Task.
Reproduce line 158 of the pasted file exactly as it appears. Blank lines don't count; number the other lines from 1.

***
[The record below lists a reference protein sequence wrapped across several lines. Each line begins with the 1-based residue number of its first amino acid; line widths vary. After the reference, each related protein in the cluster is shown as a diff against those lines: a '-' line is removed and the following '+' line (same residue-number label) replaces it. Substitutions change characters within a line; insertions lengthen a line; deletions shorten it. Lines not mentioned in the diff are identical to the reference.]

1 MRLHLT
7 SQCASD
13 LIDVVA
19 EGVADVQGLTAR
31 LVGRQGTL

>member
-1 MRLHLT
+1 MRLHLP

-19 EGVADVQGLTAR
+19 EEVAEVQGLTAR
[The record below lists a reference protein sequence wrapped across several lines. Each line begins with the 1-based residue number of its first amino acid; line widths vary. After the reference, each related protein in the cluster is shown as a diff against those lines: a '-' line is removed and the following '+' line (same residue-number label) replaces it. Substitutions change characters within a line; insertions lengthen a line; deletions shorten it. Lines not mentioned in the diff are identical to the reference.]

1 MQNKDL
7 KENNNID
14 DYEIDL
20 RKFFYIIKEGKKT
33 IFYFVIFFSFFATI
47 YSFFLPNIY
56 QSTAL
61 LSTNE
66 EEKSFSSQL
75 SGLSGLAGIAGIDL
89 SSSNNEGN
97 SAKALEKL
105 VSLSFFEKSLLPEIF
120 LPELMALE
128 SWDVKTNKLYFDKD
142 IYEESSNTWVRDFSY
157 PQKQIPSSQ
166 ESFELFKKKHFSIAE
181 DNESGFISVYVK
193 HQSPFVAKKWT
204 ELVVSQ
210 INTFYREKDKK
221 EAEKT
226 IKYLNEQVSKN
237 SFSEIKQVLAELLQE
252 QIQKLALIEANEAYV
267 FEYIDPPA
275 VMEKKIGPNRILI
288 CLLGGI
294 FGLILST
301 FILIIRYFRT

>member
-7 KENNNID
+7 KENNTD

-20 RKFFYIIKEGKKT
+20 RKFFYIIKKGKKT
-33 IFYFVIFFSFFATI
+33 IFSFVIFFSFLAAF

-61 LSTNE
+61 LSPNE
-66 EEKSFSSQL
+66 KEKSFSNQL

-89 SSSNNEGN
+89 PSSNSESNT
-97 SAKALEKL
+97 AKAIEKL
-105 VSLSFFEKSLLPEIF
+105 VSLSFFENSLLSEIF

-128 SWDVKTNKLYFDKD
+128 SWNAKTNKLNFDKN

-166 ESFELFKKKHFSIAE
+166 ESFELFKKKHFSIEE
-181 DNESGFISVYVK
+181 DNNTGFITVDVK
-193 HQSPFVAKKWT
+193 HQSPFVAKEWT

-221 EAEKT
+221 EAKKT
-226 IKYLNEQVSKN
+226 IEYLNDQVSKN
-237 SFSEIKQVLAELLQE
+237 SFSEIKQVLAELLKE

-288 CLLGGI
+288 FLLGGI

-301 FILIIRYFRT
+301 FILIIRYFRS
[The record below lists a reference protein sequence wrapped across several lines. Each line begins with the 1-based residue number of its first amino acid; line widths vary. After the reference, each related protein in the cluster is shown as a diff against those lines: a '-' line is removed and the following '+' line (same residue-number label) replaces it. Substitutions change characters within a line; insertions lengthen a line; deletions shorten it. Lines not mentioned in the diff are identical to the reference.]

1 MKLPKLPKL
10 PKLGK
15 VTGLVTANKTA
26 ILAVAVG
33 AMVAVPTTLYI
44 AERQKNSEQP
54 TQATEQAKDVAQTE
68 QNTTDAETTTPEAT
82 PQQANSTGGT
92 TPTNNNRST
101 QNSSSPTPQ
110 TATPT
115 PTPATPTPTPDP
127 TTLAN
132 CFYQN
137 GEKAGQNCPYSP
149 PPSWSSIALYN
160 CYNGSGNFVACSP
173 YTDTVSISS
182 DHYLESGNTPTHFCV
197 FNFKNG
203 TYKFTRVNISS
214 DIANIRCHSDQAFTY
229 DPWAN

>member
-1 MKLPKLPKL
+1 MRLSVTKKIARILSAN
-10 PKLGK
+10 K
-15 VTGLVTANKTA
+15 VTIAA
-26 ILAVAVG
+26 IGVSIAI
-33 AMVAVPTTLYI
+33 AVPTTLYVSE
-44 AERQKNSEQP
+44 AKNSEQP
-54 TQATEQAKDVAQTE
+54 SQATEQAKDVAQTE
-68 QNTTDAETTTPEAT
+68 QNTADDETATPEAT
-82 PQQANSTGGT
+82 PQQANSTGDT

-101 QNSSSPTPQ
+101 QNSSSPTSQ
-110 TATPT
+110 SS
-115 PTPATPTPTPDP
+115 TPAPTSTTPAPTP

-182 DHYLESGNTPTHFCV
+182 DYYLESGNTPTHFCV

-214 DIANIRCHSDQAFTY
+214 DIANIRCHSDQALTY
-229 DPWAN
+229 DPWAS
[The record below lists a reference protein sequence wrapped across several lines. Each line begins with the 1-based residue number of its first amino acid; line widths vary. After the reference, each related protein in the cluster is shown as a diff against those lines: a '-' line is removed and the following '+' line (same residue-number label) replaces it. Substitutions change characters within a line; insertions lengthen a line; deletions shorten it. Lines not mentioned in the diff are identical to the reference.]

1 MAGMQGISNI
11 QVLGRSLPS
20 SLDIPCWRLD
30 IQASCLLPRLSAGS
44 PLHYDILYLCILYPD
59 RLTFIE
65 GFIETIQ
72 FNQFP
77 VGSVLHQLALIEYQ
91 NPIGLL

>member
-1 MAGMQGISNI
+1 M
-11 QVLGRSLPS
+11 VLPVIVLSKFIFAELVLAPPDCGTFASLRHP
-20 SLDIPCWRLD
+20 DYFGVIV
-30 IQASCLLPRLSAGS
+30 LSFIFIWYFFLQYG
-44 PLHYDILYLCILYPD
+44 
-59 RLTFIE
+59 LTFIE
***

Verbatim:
+59 LTFIE